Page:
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Background: A new ultrasonic device, Harmonic Focus®+, has been developed that is smaller and delivers energy more efficiently than its predecessor via the inclusion of Adaptive Tissue Technology. This study was undertaken to compare its dissection capabilities to an advanced bipolar electrosurgery device in benchtop and preclinical evaluations.
Methods: In ex vivo testing, Focus+ and LigaSure™ Small Jaw were evaluated for physical dimensions, device and tissue temperature after repeated applications to porcine jejunum, and burst pressure of vessel seals, transection time, and tissue sticking in 3–5 mm porcine carotid arteries. In in vivo testing, the devices were tested on intact porcine carotid arteries for thermal damage via collagen denaturation and in muscle incisions near rat sciatic nerve for acute inflammation via hematoxylin and eosin and for impaired axonal transport via β-APP.
Results: Focus+ was smaller than the Small Jaw in width and height, yet it had a longer active blade and larger jaw aperture. Device temperatures were not different after application, but thermal spread (tissue temperature above 50°C) was 78% greater for Small Jaw (9.6 mm) than for Focus+ (5.4 mm). Burst pressures of sealed vessels were not significantly different between the devices: 900 (±466) mmHg for Focus+ versus 974 (±500) mmHg for Small Jaw. Small Jaw had a shorter individual transection time (5.0 seconds compared to 6.3 seconds for Focus+), whereas Focus+ had 70% less tissue sticking. Thermal damage, neural inflammation, and impaired axonal transport were all significantly lower for Focus+ compared to Small Jaw, by 19%, 57%, and 50%, respectively.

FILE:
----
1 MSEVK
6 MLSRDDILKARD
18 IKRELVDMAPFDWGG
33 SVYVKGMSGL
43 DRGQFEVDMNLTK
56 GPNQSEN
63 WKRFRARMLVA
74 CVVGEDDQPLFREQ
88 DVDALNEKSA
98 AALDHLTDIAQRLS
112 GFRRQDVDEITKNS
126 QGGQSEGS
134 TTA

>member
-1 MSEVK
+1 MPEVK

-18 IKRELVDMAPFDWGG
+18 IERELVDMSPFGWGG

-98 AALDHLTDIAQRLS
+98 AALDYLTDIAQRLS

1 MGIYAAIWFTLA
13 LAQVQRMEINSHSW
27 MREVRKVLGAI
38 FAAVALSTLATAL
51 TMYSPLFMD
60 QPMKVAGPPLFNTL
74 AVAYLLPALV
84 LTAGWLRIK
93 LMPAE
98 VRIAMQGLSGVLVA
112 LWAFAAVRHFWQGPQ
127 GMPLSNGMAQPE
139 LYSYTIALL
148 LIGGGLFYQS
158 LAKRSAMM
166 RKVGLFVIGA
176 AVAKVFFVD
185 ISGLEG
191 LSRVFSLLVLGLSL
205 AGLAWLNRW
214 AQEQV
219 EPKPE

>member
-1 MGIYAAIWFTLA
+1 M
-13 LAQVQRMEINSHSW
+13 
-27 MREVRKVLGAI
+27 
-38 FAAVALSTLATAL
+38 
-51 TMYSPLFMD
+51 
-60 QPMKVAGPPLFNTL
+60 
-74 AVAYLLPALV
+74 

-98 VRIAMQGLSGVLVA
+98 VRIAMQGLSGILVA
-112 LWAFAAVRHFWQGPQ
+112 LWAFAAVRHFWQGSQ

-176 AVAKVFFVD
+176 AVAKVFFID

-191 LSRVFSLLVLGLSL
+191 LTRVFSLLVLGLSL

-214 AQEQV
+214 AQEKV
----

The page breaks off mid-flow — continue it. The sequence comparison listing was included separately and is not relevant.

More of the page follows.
Conclusion: With the addition of Adaptive Tissue Technology, Harmonic Focus+ builds upon the manifold advantages of ultrasonic devices in procedures requiring meticulous dissecting capability. Improvements in energy sensing and controlled delivery produce lower tissue temperatures and less thermal damage, especially critical when working near nerves. Focus+ produces vessel seal strengths equivalent to advanced bipolar devices and, although individual device activations are longer, the reduction in tissue sticking is expected to materially lessen operative time in clinical practice.